Is this really growth?

Published May 24, 2021
It would be interesting to compare provisional results with budget targets to see where the economy outstripped the government’s estimates.
It would be interesting to compare provisional results with budget targets to see where the economy outstripped the government’s estimates.

“If you stick a knife in my back nine inches and pull it out six inches, that’s not progress. If you pull it all the way out, that’s not progress. Progress is healing the wound that the blow made. They haven’t pulled the knife out,” Malcolm X, an African-American revolutionary, said these words decades ago — albeit against a different background. But the idea holds true for Pakistan’s nascent macroeconomic recovery.

The incumbent PTI came to power weeks after the country posted an economic growth rate of 5.8 per cent for 2017-18, which was later revised to 5.53pc. The five-year average stood at an almost 4.7pc per year. The growth rate for 2017-18 — the highest in that decade — was supported by 4pc growth in agriculture, 5.43pc in manufacturing and 6.35pc in services.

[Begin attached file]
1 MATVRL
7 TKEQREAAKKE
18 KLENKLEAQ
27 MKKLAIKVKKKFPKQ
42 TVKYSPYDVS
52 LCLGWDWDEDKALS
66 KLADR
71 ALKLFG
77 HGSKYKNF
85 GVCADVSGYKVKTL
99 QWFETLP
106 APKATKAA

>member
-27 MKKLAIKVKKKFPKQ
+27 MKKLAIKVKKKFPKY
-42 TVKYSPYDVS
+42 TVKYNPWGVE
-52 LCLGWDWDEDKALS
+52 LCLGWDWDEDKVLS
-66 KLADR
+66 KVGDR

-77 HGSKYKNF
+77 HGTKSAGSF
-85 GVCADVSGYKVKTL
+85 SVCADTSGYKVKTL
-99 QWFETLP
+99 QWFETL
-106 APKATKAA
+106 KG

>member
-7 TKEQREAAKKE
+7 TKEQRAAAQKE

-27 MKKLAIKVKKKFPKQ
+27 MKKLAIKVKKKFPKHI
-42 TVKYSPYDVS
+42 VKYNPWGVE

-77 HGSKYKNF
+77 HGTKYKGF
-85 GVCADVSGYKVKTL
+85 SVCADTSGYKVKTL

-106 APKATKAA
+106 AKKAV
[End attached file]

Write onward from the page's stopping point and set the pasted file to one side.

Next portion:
The National Accounts Committee (NAC) last week estimated Pakistan’s provisional GDP growth for the current fiscal year (2020-21) at 3.94pc, supported by a broad-based recovery in major sectors — 2.77pc in agriculture, 3.57pc in industry and 4.43pc in services.

The three-year average GDP growth thus works out to be about 1.8pc — 1.9pc, -0.47pc and 3.94pc. With an average population growth rate of over 2.2pc, real annual economic growth turns out to be -0.4pc — or a cumulative 1.2pc contraction.

It was beyond all expectations and surprised many. Even the Ministry of Finance and the State Bank of Pakistan (SBP) were limiting their hopes to no more than 3pc of GDP growth rate. They raised their concerns about exaggerated numbers during the NAC meeting as well and reserved their reservations about fixed capital formation in a low-investment year.